that they were espionage documents, confiscated them. In
order to salvage the documents, the Admor gave all of his
money to a Nazi officer who promised to return the
manuscripts. Of course, the promise was not kept.
During the Holocaust, while residing in the city of Balta, he
experienced a miracle. The Admor, who occupied an upstairs
room, hid 50 Jews in the cellar. Nazis arriving at his
dwelling conducted a search, and found the Admor reciting
Tehillim. They decided to hang him then and there, and
asked: "Are you afraid of G-d?"
"Yes!" he decisively replied. They snatched the
Tehillim and threw it out of the window, into the
muddy yard. (He saved that sefer Tehillim until his
final day.) Then they removed the rebbetzin and the
children from the room and placed a rope around his neck. The
Nazi jeered: "Now pray."
The Rebbe began to say Vidui from: "Oshamnu,
bogadnu. . ." until "Rachum vechanun."
When he reached these words, the Nazi stopped him and said:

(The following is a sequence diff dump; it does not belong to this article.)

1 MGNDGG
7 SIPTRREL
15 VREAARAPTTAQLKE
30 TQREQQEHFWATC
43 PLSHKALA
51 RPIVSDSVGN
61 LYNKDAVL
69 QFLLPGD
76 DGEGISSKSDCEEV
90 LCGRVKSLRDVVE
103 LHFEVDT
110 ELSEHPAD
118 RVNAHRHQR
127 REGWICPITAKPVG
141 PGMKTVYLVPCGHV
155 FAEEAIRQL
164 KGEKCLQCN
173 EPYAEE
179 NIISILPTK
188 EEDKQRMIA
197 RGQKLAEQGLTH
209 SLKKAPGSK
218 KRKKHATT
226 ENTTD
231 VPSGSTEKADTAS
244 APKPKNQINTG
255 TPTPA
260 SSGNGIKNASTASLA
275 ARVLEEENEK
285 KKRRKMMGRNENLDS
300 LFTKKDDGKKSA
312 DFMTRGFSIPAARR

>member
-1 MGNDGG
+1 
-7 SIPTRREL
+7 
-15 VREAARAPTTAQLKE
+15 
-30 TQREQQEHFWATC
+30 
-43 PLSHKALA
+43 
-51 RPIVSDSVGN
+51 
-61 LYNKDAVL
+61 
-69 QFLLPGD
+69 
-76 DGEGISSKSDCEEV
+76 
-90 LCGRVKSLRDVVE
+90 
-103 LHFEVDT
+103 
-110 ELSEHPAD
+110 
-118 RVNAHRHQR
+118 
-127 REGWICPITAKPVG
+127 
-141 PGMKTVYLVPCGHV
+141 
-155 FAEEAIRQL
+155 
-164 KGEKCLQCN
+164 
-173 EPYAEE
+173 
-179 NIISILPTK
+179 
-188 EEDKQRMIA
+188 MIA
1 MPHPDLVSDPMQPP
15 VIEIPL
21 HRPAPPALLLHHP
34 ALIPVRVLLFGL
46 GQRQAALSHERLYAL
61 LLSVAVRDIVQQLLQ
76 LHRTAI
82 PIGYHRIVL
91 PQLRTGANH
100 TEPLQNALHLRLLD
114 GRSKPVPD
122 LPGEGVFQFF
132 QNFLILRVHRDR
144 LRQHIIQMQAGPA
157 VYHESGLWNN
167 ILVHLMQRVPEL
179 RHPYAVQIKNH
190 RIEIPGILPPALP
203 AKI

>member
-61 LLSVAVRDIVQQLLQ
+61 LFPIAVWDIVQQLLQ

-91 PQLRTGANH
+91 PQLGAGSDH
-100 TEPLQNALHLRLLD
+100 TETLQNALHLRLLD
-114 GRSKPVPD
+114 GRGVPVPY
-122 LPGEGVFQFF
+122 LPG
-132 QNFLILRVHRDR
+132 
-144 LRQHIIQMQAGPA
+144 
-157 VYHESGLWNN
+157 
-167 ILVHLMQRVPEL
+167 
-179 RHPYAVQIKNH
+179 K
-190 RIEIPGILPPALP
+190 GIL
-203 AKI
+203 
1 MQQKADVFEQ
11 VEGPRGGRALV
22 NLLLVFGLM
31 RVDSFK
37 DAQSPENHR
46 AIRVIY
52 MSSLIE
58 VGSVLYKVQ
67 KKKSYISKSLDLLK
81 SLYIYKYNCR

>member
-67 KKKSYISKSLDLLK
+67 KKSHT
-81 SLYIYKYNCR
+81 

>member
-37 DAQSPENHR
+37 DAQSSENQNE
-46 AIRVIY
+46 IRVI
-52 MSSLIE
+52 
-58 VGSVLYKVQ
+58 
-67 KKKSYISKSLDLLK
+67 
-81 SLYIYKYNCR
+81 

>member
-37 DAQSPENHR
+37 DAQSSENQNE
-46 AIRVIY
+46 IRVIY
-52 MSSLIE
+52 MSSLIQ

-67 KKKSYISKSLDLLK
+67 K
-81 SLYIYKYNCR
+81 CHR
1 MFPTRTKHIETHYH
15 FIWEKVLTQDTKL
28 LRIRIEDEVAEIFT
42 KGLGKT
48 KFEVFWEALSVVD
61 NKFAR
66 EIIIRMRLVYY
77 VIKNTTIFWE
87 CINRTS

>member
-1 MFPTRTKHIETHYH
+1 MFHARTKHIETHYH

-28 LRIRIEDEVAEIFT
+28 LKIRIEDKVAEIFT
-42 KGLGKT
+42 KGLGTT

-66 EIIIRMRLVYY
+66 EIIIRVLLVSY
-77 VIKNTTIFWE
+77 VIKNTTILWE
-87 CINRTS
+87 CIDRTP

"Enough!" A commanding officer then entered and said, "Let
the rabbi live a bit longer."
As the Nazi was leaving, the Admor's son heard the Nazi
mutter: "He's a saintly man. G-d will punish."
The Admor publicly commemorated that miracle every year.
Immediately after the war, the rebbetzin fell deathly
ill. However, she recovered miraculously and lived until 5742
(1982). After the war, the Admor reached Prague, and in 5707
(1947) published his Hame'oros Hagedolim about the
aseres hadibros. At the end of the sefer, he
printed a letter of gratitude to his brother-in- law, the
Admor of Kachnia of the United States and to the Admor's
wife, his sister, tibodel lechayim tovim ve'arukim who
helped secure his release. He then left for America, where he
resided until 5733 (1973).